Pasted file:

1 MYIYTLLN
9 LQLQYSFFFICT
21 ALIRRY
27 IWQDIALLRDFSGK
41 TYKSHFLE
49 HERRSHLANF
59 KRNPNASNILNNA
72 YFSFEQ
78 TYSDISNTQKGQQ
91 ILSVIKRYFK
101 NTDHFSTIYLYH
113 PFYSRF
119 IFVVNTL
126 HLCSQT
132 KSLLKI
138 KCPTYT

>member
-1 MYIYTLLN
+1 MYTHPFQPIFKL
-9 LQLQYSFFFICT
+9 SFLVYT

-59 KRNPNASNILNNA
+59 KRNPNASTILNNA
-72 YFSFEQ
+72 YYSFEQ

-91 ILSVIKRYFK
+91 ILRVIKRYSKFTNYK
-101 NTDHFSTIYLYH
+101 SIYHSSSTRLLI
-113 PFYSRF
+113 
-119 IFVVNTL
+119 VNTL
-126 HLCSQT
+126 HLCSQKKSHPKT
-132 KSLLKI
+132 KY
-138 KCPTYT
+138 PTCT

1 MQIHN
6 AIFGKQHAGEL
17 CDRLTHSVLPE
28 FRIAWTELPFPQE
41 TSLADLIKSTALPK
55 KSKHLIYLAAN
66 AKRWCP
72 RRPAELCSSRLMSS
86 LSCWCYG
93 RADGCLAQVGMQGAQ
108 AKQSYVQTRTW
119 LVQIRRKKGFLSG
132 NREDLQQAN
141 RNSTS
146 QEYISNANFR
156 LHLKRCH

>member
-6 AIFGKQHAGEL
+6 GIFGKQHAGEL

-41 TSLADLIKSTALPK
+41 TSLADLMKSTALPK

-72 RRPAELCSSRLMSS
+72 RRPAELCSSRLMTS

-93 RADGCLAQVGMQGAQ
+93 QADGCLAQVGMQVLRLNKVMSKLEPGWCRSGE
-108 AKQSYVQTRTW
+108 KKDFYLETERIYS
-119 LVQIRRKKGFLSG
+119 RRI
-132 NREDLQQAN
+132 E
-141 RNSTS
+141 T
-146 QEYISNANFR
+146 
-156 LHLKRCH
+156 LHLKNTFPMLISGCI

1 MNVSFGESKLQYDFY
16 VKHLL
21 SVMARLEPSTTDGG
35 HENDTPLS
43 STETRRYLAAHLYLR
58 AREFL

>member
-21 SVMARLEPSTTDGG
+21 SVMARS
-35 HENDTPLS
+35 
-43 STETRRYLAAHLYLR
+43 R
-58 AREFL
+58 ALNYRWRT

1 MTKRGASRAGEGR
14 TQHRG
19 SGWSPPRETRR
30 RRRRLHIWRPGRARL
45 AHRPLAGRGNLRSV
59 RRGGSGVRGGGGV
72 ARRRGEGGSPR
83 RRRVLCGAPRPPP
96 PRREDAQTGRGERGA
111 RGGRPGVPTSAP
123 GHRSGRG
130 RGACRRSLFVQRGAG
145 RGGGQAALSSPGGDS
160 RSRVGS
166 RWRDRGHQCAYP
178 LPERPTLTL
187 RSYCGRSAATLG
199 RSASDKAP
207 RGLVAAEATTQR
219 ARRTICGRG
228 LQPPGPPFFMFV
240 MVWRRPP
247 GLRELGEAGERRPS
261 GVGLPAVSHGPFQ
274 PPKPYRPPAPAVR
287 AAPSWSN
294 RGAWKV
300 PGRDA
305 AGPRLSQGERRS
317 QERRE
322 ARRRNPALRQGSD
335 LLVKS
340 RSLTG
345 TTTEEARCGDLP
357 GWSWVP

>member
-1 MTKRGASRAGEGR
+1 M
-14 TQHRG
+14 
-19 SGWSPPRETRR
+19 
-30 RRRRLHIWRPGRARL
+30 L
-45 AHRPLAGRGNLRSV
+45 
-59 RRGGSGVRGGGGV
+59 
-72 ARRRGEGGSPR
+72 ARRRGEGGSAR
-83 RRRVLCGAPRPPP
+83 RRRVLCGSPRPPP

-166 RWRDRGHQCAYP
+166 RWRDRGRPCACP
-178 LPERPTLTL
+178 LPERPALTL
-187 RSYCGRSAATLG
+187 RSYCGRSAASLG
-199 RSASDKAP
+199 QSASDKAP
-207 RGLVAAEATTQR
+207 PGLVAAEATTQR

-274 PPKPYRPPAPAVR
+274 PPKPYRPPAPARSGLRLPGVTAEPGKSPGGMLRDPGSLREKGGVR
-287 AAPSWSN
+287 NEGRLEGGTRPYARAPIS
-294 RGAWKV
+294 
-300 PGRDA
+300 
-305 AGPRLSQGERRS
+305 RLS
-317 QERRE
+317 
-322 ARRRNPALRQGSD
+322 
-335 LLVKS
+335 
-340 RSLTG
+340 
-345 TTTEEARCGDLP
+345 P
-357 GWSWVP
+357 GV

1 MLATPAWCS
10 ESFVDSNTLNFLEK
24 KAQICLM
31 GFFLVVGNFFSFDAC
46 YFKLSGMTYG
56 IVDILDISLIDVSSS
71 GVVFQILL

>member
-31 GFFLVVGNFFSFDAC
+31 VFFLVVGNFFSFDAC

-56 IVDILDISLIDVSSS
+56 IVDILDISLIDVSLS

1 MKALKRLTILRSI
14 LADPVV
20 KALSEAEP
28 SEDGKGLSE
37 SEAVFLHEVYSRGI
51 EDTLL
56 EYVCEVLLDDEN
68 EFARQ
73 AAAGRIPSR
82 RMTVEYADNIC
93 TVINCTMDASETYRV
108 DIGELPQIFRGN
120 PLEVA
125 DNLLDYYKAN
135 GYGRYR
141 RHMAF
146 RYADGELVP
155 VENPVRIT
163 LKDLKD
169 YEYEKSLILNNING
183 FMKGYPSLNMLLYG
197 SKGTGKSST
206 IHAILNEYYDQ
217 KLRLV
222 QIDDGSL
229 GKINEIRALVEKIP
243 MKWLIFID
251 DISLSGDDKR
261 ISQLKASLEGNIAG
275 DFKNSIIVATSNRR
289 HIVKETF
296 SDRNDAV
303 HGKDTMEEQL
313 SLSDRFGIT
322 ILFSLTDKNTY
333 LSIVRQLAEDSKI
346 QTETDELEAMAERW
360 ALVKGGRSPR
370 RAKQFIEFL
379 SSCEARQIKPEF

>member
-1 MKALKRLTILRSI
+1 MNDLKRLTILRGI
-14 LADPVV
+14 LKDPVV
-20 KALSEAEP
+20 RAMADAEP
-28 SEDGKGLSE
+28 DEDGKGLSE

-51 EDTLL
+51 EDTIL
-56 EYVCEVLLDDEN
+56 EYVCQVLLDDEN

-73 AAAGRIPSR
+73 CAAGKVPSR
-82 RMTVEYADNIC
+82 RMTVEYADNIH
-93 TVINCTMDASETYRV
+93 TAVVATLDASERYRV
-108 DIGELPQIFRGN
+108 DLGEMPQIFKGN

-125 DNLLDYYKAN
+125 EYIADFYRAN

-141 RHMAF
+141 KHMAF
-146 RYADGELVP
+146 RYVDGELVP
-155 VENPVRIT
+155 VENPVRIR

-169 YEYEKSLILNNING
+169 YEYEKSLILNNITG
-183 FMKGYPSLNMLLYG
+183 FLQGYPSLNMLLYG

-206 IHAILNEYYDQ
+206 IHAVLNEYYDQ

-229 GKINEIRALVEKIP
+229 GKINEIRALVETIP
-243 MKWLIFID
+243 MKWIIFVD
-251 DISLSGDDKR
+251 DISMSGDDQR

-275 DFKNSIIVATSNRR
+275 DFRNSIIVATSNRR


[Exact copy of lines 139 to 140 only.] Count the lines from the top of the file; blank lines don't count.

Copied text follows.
+59 
-72 ARRRGEGGSPR